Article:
Attorney’s Fees in a Domestic Relations Case

dried-mudSometimes it is essential to have an attorney represent you in a divorce or family law case. If you are one of those people then you are probably intimately aware of how expensive an attorney is. As I’ve said before, the courts in Colorado really try hard to make it possible for regular people to navigate the difficult divorce process without an attorney, but it is still a difficult process and sometimes an impossible one. As essential as it is to have an attorney, does sometimes come at a great cost.  (That is why it is important to choose your attorney wisely!)

One of the difficulties in dealing with the issue of attorney’s fees is that it becomes yet another issue that the parties in a divorce or family law case have to argue about.  Colorado Revised Statutes, section 14-10-119, says that the Court can order one party to pay for the other party’s attorney’s fees based upon financial considerations.  That means that in some divorce cases, or even in post-decree cases long after the parties were originally divorced, you can end up having one party paying for both attorneys, purely based on the parties’ financial affairs.

(There are other statutes in divorce and family law cases, deriving from civil cases in general, that also deal with attorney’s fees.  Again, this is one of those things that is not so simple.  But 14-10-119 is the most common in family law.)

This provision can make otherwise straightforward divorce or family law cases very hard settle.  It is easy to see why.  Sometimes it is a relatively obvious case where one party should pay for the other party’s attorney’s fees; for example, where only one spouse has a very high earning potential compared to the other one — but understandably, having to pay money directly to your opposing spouse’s attorney is a hard pill for any person to swallow, regardless of the situation.  Other times the issue of attorney’s fees is not so obvious, and the two sides have a legitimate disagreement on whether 14-10-119 applies.  But in many cases, especially ones that last longer than a few months, attorney’s fees can become so high for both sides that the issue of paying for the other side’s attorney’s fees becomes the most financially heavy aspect of the case.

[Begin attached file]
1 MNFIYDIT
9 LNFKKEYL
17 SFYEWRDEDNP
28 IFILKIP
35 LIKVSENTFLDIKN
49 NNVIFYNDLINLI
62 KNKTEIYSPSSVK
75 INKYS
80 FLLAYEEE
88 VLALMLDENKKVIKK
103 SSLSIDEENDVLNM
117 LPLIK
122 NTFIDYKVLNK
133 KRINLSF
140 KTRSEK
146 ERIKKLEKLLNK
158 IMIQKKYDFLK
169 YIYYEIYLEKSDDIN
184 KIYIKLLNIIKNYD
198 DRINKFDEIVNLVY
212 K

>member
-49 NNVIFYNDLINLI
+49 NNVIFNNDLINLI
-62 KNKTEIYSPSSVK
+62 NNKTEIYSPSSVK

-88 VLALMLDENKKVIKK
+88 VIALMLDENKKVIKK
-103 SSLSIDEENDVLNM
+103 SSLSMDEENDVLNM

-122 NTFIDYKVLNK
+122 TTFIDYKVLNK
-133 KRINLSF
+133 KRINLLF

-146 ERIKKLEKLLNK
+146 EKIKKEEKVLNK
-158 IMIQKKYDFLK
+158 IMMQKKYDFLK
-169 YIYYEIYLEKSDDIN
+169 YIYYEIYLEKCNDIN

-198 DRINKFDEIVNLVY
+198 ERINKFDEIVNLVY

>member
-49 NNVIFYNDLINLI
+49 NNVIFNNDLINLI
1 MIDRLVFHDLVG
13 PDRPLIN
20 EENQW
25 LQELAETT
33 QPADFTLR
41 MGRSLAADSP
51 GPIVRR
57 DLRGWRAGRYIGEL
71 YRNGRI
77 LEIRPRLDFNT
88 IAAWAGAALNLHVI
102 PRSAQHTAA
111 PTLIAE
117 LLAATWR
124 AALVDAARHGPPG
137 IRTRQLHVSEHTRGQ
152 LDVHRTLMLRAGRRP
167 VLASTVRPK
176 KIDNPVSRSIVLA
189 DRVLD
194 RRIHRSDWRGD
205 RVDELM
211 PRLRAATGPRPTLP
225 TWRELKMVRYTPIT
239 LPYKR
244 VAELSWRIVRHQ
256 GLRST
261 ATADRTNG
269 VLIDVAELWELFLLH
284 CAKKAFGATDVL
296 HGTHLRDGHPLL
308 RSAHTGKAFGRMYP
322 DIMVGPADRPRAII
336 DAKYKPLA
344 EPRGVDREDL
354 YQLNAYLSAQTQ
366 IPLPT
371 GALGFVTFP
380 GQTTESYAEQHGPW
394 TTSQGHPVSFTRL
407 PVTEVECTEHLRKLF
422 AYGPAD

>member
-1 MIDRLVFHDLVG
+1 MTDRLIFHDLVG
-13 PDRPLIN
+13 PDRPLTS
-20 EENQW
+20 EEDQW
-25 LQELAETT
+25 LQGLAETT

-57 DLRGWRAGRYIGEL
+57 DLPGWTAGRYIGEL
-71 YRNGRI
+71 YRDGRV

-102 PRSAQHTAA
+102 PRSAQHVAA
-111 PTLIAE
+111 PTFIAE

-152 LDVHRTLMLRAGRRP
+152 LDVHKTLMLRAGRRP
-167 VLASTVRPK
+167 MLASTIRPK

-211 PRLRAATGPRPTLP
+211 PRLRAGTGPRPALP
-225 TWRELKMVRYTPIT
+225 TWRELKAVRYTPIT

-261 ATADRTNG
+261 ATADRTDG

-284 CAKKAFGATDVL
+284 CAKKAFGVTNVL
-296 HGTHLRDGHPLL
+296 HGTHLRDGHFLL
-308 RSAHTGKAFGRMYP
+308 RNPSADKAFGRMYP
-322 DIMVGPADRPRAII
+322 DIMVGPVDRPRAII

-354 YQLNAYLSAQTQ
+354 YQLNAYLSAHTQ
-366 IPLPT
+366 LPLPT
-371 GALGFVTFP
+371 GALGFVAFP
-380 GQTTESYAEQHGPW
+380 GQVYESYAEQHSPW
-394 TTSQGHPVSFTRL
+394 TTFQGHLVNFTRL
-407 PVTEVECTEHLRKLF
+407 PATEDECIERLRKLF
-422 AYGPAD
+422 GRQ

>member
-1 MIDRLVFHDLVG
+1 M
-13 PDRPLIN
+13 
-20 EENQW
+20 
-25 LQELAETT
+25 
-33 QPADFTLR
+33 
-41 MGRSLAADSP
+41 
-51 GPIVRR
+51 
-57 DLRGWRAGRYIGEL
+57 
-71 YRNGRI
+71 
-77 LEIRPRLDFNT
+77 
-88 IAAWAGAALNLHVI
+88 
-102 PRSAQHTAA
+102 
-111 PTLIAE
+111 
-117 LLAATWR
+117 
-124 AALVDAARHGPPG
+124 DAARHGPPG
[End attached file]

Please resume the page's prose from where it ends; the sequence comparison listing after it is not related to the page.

First, that is why mediating your case as opposed to resorting to litigation is most important, because you can avoid the long, drawn-out battles that do nothing but increase you and your spouse’s lawyer bills.  Secondly, if you are one of those people fighting over a large attorney bill, I will be happy to help you and your spouse come to a workable solution on that as well, so that you can at least avoid going to that final hearing, and stop throwing good money after bad moneyContact me to schedule your mediation today.


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